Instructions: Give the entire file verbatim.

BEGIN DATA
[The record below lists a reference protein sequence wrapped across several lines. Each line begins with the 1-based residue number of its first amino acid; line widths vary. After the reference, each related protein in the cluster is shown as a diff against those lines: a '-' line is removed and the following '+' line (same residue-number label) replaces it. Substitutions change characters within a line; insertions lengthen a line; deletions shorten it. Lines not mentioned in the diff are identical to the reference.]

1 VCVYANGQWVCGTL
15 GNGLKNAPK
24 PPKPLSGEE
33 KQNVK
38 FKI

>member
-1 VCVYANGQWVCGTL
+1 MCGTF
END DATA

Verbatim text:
[The record below lists a reference protein sequence wrapped across several lines. Each line begins with the 1-based residue number of its first amino acid; line widths vary. After the reference, each related protein in the cluster is shown as a diff against those lines: a '-' line is removed and the following '+' line (same residue-number label) replaces it. Substitutions change characters within a line; insertions lengthen a line; deletions shorten it. Lines not mentioned in the diff are identical to the reference.]

1 VCVYANGQWVCGTL
15 GNGLKNAPK
24 PPKPLSGEE
33 KQNVK
38 FKI

>member
-1 VCVYANGQWVCGTL
+1 MCGTF